Most studies have shown that men are more likely than women to put off visiting the doctor. There are several possible reasons for this discrepancy, but the bottom line is that men may need an extra prod to get health concerns—such as various types of aches and pains checked by a medical professional.
In fairness, it’s not always easy to know when a doctor visit is necessary. This is especially true for neck and back pain. While a troublesome pain in the spine may go away relatively quickly on its own, sometimes it does not. Let’s review some key signs that it’s time to see the doctor for neck or back pain.
1. The Pain Has Lasted More Than A Couple Weeks Despite Self-Care.
For most cases of neck or back pain, the first step is to go easy and rest it for a few days by avoiding movements that worsen the pain. Several other self-care methods are available, such as over-the-counter pain medications, or applying ice or heat packs. However, if your neck or back pain persists or keeps coming back over a period of at least 2 weeks, it’s probably time to see a doctor. In particular, pain that is bad enough to interfere with routine tasks or getting quality sleep should not be ignored more than a couple weeks.
If you have a physically demanding job, such as in construction or welding, it might not be possible to adequately rest the neck and back without taking time off work. In such cases, it could make sense to see the doctor sooner than 2 weeks.
2. Intense Pain Developed After A Collision Or Fall.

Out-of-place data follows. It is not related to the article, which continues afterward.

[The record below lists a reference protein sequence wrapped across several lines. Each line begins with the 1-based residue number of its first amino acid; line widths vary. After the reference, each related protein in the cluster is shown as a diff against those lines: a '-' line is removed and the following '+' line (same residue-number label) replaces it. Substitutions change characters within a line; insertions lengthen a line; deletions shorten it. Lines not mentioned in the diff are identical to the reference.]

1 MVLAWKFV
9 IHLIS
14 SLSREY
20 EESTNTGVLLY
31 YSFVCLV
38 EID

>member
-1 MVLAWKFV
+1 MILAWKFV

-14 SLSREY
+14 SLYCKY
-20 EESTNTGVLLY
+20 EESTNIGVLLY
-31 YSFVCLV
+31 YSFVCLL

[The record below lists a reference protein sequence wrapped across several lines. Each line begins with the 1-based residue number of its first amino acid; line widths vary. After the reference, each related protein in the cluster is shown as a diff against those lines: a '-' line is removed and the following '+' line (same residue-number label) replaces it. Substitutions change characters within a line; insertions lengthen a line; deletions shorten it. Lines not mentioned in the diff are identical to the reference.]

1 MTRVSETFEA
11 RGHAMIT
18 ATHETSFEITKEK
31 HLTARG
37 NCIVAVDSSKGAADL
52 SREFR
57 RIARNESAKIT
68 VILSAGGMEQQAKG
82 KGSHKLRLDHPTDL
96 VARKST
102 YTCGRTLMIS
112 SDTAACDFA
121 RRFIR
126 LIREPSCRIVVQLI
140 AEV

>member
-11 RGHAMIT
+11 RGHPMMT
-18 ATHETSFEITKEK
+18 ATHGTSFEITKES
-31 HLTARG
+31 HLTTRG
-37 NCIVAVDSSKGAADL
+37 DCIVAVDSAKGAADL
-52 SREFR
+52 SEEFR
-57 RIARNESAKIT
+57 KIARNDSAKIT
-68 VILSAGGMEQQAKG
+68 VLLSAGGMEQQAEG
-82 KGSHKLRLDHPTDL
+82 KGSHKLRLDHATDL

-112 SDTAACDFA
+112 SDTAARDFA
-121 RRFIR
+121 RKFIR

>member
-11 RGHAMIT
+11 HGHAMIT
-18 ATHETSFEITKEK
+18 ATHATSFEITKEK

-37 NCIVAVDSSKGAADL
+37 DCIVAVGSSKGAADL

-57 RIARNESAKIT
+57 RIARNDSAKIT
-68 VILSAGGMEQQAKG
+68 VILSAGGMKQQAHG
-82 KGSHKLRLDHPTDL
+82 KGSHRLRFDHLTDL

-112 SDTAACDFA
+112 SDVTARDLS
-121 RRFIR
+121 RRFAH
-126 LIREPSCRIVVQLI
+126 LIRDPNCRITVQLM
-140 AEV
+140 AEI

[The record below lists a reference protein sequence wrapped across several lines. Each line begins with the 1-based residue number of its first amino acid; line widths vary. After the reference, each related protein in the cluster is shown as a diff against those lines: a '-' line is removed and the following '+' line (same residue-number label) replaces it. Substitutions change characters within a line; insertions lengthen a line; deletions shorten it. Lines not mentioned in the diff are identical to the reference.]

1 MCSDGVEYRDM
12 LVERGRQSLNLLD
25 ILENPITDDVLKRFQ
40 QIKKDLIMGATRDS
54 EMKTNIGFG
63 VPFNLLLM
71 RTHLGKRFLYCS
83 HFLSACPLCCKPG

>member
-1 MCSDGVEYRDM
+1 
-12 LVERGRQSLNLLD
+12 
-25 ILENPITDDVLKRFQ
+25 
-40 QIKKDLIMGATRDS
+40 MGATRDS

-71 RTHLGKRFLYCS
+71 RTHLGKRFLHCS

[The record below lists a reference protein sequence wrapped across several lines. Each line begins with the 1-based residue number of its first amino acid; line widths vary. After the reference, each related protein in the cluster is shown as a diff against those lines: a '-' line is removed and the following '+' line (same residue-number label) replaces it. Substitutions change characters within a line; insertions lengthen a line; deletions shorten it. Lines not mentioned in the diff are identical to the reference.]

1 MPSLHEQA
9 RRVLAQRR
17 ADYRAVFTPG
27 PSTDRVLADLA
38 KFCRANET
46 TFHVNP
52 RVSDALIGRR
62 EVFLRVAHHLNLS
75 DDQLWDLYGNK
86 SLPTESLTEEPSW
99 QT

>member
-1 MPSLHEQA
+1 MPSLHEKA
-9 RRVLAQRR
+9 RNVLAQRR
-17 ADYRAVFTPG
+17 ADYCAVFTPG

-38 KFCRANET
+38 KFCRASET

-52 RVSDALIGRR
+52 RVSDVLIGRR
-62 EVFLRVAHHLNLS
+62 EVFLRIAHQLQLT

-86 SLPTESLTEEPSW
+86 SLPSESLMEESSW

Sometimes sharp or excruciating neck or back pain is muscle related, such as a spasm or strain from overuse, and is likely to go away within a few days on its own. However, if the sharp or excruciating pain starts after a serious accident, such as a bike crash or falling down steps, it needs to be checked by a doctor immediately. High-impact collisions or falls are common sources of damaged vertebrae and/or discs, which may need medical attention to ensure that the spine is stabilized and adequate pain relief is achieved.
Sometimes pain from a collision can be delayed; so don’t let that fool you. An example is a whiplash from being rear-ended in a car accident where the head quickly gets whipped backward and forward. In such cases, it’s common for the neck to feel fine after the accident but then start hurting a few hours later or the next morning.
3. The Pain Is Accompanied By Red Flag Symptoms.
Regardless of the duration or intensity of your neck or back pain, it requires an immediate visit to the doctor if it’s accompanied by any of the following:
- Radiating pain in the arm or leg
- Tingling, numbness, or weakness in the arm or leg
- A difficulty with balance, coordination, or bowel/bladder control
- A severe or an unusual headache
- Fever, chills, or nausea
- Unplanned weight loss
These and other unusual symptoms could potentially be indications of a serious underlying problem, such as spinal cord or nerve root compression, infection, or cancer. Keep in mind that having these symptoms does not necessarily mean that you have a serious underlying condition, and only a doctor can give you an accurate diagnosis.
If you’re ever in doubt about your symptoms, it’s better to be safe than sorry. Seeking a doctor’s professional advice early is better than waiting until the condition has become more difficult to treat. Sometimes just a quick phone call to your doctor’s office or a nurse hotline can give you an answer about the appropriate next step.
If you are suffering from pain, please contact our office at (516) 419-4480 or (718) 215-1888 to arrange an appointment with our Interventional Pain Management Specialist, Dr. Jeffrey Chacko.